Most of all, the lines that the viewer’s eye are encourage to follow move diagonally from left to right; the angle of the woman’s shoulders and child’s red hat provide a subtle and beautifully weighted counterbalance to this movement, meeting with the yellow circle of the umbrella. In many ways, such a simple painting, but what a forceful impression it makes.
Shapes within shapes
Two further artworks by Vallotton, both painted in 1898, show couples embraced in a romantic clasp, and demonstrate how he used shapes overlying over shapes to elevate the composition. Whilst the colour palette is different between the two works, there is a clear point of comparison in the way that Vallotton has organised the picture space around the similar subject matter.
In both images, the foreground and background colours are flattened into blocks of colour. This gives the pictures an appealing abstract quality, where the act of looking on the part of the viewer also becomes an process of exploring and deciphering shapes.
The two couples are made up of overlapping forms. In The lie (left) the man’s leg overlays the woman’s red dress to create an S-shape in both figures; the effect is subtly echoed in the furniture, in the way the purple sofa overlaps with the red of the table and armchair.
In The kiss (right) it is the man’s shadow that most noticeably overlaps the woman’s form. Both of their shadows appear on the back wall, visible as two heads blended together in a kiss. To some degree, this is a more perplexing picture because the exact details of the couple’s embrace has to be peered at through the darkness. There is also the strange detail of the shadow that descends down the woman’s dress like a claw. Looking more closely, it appears to me like a creature — a dog perhaps — which may give some indication as to the indecent intentions of the man depicted.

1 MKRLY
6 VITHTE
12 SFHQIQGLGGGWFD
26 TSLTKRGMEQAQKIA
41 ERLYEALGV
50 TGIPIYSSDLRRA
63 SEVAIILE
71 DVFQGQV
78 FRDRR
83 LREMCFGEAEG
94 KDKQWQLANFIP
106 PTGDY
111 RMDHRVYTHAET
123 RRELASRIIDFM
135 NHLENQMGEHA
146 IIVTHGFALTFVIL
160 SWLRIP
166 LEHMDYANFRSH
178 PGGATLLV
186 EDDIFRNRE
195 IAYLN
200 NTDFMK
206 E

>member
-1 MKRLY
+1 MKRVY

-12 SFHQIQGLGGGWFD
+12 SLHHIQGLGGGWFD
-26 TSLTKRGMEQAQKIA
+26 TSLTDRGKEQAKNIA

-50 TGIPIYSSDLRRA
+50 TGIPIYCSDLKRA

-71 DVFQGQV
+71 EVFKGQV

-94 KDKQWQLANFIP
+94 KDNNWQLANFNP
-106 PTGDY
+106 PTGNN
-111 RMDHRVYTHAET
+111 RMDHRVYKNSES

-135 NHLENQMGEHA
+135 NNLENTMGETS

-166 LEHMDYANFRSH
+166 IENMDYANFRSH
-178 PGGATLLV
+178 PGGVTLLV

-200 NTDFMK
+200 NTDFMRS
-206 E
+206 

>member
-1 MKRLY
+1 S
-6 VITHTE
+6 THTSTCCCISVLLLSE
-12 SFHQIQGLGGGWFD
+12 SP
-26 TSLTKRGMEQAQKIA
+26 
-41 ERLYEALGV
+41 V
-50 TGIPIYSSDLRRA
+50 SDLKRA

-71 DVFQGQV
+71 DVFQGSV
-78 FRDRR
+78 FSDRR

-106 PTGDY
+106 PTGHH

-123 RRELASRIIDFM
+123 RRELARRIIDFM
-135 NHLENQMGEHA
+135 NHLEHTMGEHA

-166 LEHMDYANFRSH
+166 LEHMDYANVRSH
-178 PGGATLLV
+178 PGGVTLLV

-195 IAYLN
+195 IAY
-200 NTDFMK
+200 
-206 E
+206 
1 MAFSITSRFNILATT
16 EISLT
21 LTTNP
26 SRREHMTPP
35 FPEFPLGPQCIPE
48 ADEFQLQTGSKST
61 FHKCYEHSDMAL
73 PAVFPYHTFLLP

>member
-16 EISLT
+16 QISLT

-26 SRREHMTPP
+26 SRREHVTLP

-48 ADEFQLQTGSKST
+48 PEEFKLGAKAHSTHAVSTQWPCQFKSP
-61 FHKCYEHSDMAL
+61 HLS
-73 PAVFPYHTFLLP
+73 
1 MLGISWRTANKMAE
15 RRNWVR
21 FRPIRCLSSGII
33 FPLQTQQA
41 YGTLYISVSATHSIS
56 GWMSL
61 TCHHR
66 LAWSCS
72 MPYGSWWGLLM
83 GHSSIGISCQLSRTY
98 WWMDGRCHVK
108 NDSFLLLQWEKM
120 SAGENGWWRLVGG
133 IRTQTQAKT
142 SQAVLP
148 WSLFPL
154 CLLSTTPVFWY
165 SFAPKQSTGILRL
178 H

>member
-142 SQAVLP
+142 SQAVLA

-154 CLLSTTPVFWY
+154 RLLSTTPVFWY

The startling thing about these paintings is the use of curving shapes that overlay other curving shapes, flowing around each other and forming vivid contours, applied in way that yields a sort of musical dynamism across the space of the composition.
Contrast, silhouette and negative space
In his printmaking, Vallotton enjoyed to make dramatic use of the contrast of black ink on white paper. His preference for large areas of black has the effect of placing additional emphasis on the areas of pictorial detail within the composition — often using negative space to achieve this — and was a technique he carried over to his many of his paintings.
The two images shown above — At the Cafe and Box Seats at the Theater, the Gentleman and the Lady — make startling use of contrast, managing the effect of shadow to provide vivid areas of contrast: white against black in the first, and yellow against black in the second.
In Box Seats at the Theater, the Gentleman and the Lady, significant areas of the painting are taken up with this elemental yellow-black contrast with the divide running along the diagonal. The figures themselves are made up of minimal details, simply sketched suggestions of faces and clothing amid the shadows. I particularly enjoy how Vallotton has emphasised this with the detail of the woman’s white-gloved hand extending over the balcony, and the oblique angle of the shadow it casts.
I hope this brief exploration into the work of Félix Vallotton has proved interesting. Without doubt, he was an experimental composer of pictures. Many of this works contain superb and surprising details that reward a patient closer looking. Where his greatness resides, I believe, is in his handling of these details within often bold and highly stylised compositions.
If you found this essay useful, then you might like this piece on Raphael composition techniques: